When they got out of the classroom, her teacher closed the door inaudibly. “Sabrina, is there anything that you would like to tell me?” Rapidly, she shook her head. “No.” Her teacher smiled lightly, with obvious sympathy showing through. “I called the guidance office, and Mrs. Polvasky is ready to see you.” Her stomach flipped. “What… why?” was all she was able to think of. Without a direct answer, her teacher put her arm on her shoulder and said, “You know the way there, don’t you?” Go to the office and say that you were supposed to see Mrs. Polvasky, and she’ll see you right away. She’s very nice, don’t worry.” Her teacher opened the door, and looked back at her. “You’ll be fine.” She smiled, and then went to join her class.

For a minute, she just stood there and she started to think about the plant, now that she was alone, without the prying eyes of her teacher and classmates. Why should she see the guidance counselor? She didn’t do anything wrong, she just saw a plant disappear, then ran to her teacher’s desk to see if she could find it there, and wasn’t able to articulate what happened to her teacher.... Because that would not only make her go to the nurse (why was she supposed to go to the guidance counselor versus the nurse anyway?), but would also mean that her teacher would think of her as bad. But she didn’t do anything, just saw a plant disappear! She had no good option… now. Sure, she could’ve ignored the plant disappearance, and, therefore, wouldn’t have reacted to it… but it was too weird to ignore. She knew what she saw, and was positive that it was there, and then it wasn’t.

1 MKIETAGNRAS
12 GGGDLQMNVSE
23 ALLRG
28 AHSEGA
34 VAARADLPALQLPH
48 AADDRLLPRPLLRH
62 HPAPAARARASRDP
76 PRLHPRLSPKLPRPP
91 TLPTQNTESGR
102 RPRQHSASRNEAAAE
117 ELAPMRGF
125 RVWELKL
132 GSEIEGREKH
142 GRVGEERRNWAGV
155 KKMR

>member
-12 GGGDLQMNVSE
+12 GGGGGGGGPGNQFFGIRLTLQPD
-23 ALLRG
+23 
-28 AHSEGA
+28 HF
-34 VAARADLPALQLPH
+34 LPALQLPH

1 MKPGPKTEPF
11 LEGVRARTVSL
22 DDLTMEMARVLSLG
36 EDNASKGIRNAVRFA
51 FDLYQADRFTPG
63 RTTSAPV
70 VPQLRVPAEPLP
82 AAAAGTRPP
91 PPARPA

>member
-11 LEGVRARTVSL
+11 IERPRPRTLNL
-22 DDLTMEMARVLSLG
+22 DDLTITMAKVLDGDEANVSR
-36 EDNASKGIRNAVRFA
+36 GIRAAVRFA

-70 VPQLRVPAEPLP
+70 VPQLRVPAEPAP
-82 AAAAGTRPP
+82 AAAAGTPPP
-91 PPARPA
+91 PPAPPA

Because she had no answer, she decided to put the incedent aside, and started to walk aimlessly, not at first meaning to talk with the guidance counselor. She would just attempt to figure out what made her freak out, and her teacher didn’t know what made her tick, so, of course, the guidance counselor wouldn’t know either. She’d have to tell the truth of course, because she couldn’t take it anymore! Who cares what her teacher and the counselor thought! She saw what she saw! The counselor would have to understand. Because she’d be telling the truth! Yeah-of course she would.